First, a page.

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Man up, dad, and stop the high-fives

Slapping hands smacks of trying to be a buddy, not an authority figure.

John Rosemond
John Rosemond, an N.C. author, writes on traditional parenting.

Sometimes, seemingly little things are of great import. I was reminded of this recently during a stint as a guest on Dennis Prager's syndicated radio program. Talk show hosts know they have a minute or so to hook the listener, so they generally begin any interview with something controversial.

Being a master at his craft, Dennis' asked, "So John, is it true that you don't believe fathers should high-five their children?"

Yes, that's true, I answered, and went on to clarify that although this common practice is well-intentioned, it diminishes a child's ability to view his father as an authority figure. Children need twoL-words from their parents: love and leadership.

The high-fiving dad is a loving guy who has substituted relationship for leadership, a proposition that does not work in any leadership setting. The new ideal in American fatherhood is to be a buddy to one's child. That sounds very warm and fuzzy, but children do not need 30- and 40-something-year-old buddies. They need loving adult males who step up to the plate of leadership. Put leadership first, and relationship will naturally follow, in due time.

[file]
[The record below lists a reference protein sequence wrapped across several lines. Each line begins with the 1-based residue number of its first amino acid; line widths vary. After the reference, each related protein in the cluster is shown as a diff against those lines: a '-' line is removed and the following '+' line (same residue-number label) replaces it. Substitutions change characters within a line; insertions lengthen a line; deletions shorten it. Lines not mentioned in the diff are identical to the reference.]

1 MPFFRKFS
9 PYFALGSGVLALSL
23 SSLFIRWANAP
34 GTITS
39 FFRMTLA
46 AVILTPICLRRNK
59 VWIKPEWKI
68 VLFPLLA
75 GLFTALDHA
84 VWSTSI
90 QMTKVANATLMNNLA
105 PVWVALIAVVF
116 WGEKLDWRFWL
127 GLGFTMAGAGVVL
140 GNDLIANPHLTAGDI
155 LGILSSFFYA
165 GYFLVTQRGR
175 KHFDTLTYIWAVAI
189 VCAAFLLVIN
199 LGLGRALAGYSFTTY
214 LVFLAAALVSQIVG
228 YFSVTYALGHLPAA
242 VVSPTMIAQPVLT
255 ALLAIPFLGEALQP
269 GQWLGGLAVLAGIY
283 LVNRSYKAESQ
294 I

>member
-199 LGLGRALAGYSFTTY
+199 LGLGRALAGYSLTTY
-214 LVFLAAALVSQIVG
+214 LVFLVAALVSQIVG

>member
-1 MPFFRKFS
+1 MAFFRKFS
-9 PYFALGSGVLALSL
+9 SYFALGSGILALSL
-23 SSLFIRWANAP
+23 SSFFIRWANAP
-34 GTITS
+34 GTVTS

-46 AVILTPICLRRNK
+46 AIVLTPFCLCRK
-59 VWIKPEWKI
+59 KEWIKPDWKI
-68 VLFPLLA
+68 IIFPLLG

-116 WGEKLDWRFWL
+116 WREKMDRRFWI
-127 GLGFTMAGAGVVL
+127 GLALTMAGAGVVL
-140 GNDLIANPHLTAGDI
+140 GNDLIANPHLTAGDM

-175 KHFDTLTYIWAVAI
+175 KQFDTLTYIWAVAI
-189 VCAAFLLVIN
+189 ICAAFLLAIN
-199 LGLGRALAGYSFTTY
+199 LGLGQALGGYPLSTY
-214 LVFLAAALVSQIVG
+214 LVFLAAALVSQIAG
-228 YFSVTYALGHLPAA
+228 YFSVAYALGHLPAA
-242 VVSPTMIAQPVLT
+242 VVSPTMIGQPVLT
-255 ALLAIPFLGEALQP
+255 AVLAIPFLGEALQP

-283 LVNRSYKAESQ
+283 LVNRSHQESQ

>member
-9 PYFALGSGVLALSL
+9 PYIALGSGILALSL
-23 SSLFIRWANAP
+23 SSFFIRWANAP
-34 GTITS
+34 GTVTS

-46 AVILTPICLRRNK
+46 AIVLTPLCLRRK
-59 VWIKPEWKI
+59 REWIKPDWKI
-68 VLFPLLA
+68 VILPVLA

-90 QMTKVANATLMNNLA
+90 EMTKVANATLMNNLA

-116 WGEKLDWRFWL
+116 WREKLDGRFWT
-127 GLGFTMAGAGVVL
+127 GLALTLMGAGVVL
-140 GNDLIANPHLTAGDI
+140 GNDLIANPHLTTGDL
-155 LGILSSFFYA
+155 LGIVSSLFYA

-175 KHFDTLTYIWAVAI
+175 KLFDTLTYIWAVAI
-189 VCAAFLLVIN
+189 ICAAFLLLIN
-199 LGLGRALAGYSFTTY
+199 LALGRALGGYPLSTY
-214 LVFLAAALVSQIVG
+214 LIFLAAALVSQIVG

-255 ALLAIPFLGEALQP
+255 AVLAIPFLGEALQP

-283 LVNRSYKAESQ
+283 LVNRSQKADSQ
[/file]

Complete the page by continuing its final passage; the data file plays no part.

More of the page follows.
The phone lines lit up. The first caller, a dad, was agitated. "I high-five my kids!" he said. "What's wrong with that?"

I patiently repeated most of what I'd said and added that presenting yourself as a leader to your child does not preclude the occasional game of catch in the backyard or any other recreational relational activity.

The operative word, however, is occasional. The dad who does this sort of thing every day is clearly striving for relationship.

The second caller, a dad: "They like it and so do I."

I patiently explained that good parenting is not measured in terms of whether children like or do not like what parents do. Children often like what is not in their best interests and dislike what clearly is. And as for him enjoying high-fiving his kids, the raising of his kids isn't about him. It's about his kids' needs, not his.

The third caller, a dad, was only a tad less agitated. "But don't kids need encouragement?"

Yes. Providing encouragement, helping people reach higher, is characteristic of all good leaders. But effective leaders do so without crossing the line of relationship. In fact, encouragement is most effective coming from someone who is clearly your superior, not someone who is trying to be your buddy.

Parenting is a responsibility, not a playground. For generations, dads accomplished this without high-fiving their children, or its equivalent. They can still do it... if they're man enough.

www.rosemond.com
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